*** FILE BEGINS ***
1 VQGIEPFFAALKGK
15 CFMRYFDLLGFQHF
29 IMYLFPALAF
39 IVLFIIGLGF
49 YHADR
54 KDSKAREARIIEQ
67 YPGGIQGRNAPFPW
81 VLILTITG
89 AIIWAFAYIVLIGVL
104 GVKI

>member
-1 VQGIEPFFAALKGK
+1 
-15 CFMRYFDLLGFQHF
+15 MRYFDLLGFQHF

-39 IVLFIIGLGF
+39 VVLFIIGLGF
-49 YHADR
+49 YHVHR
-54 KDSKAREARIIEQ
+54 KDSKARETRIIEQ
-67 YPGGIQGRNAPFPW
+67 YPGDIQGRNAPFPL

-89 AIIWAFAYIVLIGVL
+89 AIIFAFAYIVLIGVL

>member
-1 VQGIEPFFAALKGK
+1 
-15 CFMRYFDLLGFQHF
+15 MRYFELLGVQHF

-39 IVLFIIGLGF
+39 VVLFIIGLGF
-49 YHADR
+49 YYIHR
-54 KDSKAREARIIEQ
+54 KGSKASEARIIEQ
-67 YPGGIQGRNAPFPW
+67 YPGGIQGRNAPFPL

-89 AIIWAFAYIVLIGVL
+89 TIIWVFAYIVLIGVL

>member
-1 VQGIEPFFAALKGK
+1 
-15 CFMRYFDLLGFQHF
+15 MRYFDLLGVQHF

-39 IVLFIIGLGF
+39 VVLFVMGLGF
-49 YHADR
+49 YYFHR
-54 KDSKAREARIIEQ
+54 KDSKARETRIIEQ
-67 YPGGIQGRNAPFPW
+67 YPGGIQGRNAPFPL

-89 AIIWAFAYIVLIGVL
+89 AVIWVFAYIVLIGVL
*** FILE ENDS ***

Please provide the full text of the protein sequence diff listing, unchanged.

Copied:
1 VQGIEPFFAALKGK
15 CFMRYFDLLGFQHF
29 IMYLFPALAF
39 IVLFIIGLGF
49 YHADR
54 KDSKAREARIIEQ
67 YPGGIQGRNAPFPW
81 VLILTITG
89 AIIWAFAYIVLIGVL
104 GVKI

>member
-1 VQGIEPFFAALKGK
+1 
-15 CFMRYFDLLGFQHF
+15 MRYFDLLGFQHF

-39 IVLFIIGLGF
+39 VVLFIIGLGF
-49 YHADR
+49 YHVHR
-54 KDSKAREARIIEQ
+54 KDSKARETRIIEQ
-67 YPGGIQGRNAPFPW
+67 YPGDIQGRNAPFPL

-89 AIIWAFAYIVLIGVL
+89 AIIFAFAYIVLIGVL

>member
-1 VQGIEPFFAALKGK
+1 
-15 CFMRYFDLLGFQHF
+15 MRYFELLGVQHF

-39 IVLFIIGLGF
+39 VVLFIIGLGF
-49 YHADR
+49 YYIHR
-54 KDSKAREARIIEQ
+54 KGSKASEARIIEQ
-67 YPGGIQGRNAPFPW
+67 YPGGIQGRNAPFPL

-89 AIIWAFAYIVLIGVL
+89 TIIWVFAYIVLIGVL

>member
-1 VQGIEPFFAALKGK
+1 
-15 CFMRYFDLLGFQHF
+15 MRYFDLLGVQHF

-39 IVLFIIGLGF
+39 VVLFVMGLGF
-49 YHADR
+49 YYFHR
-54 KDSKAREARIIEQ
+54 KDSKARETRIIEQ
-67 YPGGIQGRNAPFPW
+67 YPGGIQGRNAPFPL

-89 AIIWAFAYIVLIGVL
+89 AVIWVFAYIVLIGVL